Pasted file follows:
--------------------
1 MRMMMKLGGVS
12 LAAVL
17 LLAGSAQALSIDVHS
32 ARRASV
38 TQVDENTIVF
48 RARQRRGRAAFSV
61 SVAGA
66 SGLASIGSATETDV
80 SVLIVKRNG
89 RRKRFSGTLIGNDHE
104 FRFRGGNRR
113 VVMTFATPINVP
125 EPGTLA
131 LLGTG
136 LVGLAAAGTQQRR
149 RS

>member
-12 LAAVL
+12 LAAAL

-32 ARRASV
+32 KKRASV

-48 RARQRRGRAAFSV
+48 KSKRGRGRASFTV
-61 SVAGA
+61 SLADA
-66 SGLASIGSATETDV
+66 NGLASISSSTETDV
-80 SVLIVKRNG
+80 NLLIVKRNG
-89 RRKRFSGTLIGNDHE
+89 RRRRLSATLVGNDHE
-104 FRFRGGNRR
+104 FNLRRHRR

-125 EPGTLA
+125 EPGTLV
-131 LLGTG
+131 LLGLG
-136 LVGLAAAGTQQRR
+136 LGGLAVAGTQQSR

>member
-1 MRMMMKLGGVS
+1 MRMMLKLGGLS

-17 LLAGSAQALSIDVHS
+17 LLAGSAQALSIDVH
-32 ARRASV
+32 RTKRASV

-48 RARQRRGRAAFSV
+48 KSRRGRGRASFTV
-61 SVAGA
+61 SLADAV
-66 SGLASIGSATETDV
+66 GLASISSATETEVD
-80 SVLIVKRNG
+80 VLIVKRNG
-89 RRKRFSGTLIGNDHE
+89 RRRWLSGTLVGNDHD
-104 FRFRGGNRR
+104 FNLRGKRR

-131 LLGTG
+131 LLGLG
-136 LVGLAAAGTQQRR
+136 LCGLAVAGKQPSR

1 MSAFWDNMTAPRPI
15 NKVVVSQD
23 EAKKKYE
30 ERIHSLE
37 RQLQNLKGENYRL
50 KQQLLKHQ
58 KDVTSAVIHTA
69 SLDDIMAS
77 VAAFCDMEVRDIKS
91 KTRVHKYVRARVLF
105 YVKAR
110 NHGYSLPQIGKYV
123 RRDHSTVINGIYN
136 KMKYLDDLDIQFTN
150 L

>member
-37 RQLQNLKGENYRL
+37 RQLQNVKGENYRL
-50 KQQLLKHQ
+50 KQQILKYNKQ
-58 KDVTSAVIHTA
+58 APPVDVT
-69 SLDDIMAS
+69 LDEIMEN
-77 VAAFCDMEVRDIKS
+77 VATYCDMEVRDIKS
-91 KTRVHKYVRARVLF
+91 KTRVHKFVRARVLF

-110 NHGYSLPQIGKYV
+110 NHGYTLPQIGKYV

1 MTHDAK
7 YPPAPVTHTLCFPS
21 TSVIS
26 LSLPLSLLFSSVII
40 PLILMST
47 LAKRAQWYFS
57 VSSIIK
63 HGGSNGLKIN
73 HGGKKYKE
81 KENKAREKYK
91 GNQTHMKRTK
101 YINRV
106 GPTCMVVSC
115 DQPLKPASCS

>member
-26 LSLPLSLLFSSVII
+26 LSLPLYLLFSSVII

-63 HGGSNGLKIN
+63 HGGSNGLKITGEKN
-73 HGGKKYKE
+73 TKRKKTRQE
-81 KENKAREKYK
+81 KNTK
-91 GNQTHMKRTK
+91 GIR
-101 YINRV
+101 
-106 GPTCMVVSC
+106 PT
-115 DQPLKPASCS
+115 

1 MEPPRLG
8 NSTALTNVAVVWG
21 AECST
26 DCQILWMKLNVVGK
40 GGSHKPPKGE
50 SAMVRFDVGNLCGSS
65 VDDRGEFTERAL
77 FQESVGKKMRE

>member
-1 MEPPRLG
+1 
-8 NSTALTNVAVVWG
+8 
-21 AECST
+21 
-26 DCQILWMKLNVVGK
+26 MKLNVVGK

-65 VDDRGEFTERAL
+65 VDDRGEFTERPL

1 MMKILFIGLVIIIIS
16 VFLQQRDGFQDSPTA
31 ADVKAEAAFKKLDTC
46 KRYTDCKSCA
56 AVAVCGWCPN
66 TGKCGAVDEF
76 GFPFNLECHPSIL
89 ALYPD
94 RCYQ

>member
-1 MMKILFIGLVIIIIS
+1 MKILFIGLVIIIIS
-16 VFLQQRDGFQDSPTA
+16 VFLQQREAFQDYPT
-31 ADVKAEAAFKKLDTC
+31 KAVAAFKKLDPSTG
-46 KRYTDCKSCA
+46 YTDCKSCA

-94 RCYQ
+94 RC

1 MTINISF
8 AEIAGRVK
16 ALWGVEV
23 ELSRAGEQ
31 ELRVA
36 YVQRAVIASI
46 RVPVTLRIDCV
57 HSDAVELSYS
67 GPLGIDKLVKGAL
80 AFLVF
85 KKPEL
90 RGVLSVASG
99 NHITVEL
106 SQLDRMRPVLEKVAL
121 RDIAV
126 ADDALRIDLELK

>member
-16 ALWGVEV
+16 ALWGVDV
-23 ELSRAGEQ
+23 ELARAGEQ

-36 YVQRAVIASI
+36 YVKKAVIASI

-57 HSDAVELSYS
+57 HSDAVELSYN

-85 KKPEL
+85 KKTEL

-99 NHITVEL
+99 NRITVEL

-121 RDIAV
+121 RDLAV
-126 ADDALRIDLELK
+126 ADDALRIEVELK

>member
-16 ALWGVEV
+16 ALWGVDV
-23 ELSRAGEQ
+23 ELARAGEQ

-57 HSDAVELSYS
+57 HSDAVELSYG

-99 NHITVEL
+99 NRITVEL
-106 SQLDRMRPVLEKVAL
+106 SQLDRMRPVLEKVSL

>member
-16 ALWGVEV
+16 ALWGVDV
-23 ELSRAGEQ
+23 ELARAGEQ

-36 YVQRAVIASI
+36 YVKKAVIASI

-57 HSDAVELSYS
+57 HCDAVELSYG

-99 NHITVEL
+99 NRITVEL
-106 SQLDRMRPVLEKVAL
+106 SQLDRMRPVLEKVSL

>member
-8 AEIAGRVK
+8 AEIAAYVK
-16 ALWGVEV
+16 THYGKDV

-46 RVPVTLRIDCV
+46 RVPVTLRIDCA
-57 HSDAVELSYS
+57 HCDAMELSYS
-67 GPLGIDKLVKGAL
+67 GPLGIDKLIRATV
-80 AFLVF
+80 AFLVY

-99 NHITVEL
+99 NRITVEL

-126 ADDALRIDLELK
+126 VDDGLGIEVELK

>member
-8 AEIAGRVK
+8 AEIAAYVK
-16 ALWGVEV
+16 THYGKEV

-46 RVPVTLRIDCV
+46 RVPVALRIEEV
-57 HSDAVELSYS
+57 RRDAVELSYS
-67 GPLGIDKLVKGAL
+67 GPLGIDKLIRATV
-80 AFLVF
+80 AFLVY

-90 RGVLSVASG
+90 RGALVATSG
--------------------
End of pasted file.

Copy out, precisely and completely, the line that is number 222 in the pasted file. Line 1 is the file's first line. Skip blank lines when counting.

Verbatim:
+8 AEIAAYVK